Regions

Belgium Still At 'Non' For Canada Trade Deal

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October 22
6:00 AM 2016

Wallonia's Belgian region rejected new amendments to a planned EU-Canada free trade agreement on Thursday, reaffirming its opposition and so threatening the entire deal, a flagship of European Union trade policy.

All 28 EU governments support the Comprehensive Economic and Trade Agreement (CETA), but Belgium cannot give assent without backing from five sub-federal administrations and French-speaking Wallonia has steadfastly opposed it.

Failure to strike a deal with such a like-minded country as Canada would call into question the EU's ability to forge other deals and damage credibility already battered by Britain's vote to leave the bloc and disputes over the migration crisis.

The moves came as leaders began a two-day EU summit in Brussels with trade policy the main topic set for Friday. European Council President Donald Tusk, chairing the summit, said in a tweet that the Europe's credibility was at stake.

Wallonia is home to some 3.5 million people, less than 1 percent of the 507 million Europeans CETA would affect. The European Commission, which negotiates trade deals for the bloc, offered new concessions in the form of changes to an EU declaration to be appended to the treaty. One EU diplomat said these sought to answer Walloon concerns about farming and how trade disputes with Canadian companies would be settled.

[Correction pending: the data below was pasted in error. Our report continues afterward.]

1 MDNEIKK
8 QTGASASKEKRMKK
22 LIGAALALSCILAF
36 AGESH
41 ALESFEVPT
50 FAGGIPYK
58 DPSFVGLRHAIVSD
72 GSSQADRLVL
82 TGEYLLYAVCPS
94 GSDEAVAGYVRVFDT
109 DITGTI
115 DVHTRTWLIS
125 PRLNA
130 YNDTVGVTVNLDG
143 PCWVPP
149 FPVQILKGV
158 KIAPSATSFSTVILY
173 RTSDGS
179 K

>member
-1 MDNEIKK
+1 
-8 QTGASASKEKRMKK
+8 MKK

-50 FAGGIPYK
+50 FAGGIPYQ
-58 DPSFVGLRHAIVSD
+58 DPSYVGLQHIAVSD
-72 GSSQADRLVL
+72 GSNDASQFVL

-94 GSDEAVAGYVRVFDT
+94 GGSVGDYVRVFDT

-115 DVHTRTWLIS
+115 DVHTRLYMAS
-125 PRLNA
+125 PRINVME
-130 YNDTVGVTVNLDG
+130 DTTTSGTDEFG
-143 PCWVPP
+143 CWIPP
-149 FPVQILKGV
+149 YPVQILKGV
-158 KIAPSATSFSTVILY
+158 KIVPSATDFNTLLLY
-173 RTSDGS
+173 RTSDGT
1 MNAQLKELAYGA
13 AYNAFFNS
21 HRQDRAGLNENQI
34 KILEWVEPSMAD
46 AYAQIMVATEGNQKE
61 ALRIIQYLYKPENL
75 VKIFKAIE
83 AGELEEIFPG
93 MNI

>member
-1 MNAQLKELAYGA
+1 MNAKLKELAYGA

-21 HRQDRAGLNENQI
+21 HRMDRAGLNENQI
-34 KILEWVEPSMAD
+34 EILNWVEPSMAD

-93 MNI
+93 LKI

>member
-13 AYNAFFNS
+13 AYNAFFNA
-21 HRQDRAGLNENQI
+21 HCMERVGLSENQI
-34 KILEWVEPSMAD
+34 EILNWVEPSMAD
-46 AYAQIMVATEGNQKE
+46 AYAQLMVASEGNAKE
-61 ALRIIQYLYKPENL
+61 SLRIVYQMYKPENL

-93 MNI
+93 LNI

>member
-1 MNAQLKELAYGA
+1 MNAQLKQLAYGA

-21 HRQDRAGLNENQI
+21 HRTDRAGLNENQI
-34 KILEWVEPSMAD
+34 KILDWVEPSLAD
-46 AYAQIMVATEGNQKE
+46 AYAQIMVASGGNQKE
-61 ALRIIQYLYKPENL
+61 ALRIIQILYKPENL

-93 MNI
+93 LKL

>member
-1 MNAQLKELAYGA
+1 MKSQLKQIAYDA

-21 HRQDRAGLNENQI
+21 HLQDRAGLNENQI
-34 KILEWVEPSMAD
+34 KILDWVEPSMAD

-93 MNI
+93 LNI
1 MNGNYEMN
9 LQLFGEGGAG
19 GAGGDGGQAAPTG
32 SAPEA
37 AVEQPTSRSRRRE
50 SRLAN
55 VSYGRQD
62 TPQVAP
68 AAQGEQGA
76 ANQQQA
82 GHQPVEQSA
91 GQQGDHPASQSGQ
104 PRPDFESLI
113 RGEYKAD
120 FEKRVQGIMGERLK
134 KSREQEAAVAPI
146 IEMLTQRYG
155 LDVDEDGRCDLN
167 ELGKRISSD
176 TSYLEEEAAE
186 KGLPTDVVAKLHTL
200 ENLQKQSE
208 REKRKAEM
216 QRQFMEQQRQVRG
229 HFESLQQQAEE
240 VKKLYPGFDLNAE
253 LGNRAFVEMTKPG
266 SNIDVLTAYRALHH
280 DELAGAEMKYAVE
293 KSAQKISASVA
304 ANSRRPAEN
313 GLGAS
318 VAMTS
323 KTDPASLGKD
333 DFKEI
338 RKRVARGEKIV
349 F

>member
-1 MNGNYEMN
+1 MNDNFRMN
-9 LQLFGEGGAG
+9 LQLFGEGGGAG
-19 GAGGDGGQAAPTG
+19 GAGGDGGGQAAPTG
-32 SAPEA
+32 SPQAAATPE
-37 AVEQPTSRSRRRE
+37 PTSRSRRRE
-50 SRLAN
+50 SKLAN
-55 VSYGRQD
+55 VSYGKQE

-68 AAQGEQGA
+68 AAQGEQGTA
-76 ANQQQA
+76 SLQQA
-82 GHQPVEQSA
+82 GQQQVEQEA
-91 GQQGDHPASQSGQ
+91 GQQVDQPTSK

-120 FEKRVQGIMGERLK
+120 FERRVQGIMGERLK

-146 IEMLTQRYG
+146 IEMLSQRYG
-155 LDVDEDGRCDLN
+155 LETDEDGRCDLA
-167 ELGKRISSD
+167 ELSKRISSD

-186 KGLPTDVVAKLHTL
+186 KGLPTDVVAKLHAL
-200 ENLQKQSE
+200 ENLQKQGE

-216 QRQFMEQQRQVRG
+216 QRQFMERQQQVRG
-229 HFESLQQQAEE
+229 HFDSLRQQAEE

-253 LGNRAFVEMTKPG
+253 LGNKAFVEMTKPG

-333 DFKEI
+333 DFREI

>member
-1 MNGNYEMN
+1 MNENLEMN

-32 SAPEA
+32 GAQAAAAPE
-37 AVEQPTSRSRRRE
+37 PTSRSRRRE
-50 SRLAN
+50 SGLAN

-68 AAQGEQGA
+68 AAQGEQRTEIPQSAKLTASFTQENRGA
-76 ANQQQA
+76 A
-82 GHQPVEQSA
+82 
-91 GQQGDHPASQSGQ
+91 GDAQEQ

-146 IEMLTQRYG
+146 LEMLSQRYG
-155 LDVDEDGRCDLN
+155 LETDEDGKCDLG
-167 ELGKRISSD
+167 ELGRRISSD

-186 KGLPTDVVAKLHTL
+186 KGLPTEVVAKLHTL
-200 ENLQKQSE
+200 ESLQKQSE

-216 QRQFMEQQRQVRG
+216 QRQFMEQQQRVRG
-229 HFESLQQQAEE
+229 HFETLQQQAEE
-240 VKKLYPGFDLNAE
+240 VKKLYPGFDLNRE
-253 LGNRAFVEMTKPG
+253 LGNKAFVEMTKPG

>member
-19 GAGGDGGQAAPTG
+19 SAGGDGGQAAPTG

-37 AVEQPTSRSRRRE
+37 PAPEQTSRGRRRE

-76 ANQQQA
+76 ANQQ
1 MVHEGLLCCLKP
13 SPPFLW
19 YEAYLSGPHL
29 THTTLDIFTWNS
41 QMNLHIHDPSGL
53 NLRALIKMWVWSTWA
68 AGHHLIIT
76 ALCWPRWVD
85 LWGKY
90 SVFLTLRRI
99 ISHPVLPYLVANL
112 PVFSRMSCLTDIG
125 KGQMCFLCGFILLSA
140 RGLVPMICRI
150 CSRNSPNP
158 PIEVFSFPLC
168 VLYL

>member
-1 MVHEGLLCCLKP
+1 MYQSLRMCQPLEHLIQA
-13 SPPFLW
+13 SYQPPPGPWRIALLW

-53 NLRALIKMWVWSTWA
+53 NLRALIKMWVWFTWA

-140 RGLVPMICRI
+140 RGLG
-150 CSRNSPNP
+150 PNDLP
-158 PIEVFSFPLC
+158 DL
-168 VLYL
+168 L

Walloon premier Paul Magnette called an emergency session of his government and was due to address the Walloon parliament on Friday. The government recognised improvements, but believed they did not go far enough, an official said, adding it needed time to reflect. The Belgian region of Wallonia rejected new amendments to a planned EU-Canada free trade agreement on Thursday, reaffirming its opposition and so threatening the entire deal, a flagship of European Union trade policy.

All 28 EU governments support the Comprehensive Economic and Trade Agreement (CETA), but Belgium cannot give assent without backing from five sub-federal administrations and French-speaking Wallonia has steadfastly opposed it.

Failure to strike a deal with such a like-minded country as Canada would call into question the EU's ability to forge other deals and damage credibility already battered by Britain's vote to leave the bloc and disputes over the migration crisis.

The moves came as leaders began a two-day EU summit in Brussels with trade policy the main topic set for Friday. European Council President Donald Tusk, chairing the summit, said in a tweet that the Europe's credibility was at stake.

Wallonia is home to some 3.5 million people, less than 1 percent of the 507 million Europeans CETA would affect.

The European Commission, which negotiates trade deals for the bloc, offered new concessions in the form of changes to an EU declaration to be appended to the treaty. One EU diplomat said these sought to answer Walloon concerns about farming and how trade disputes with Canadian companies would be settled.

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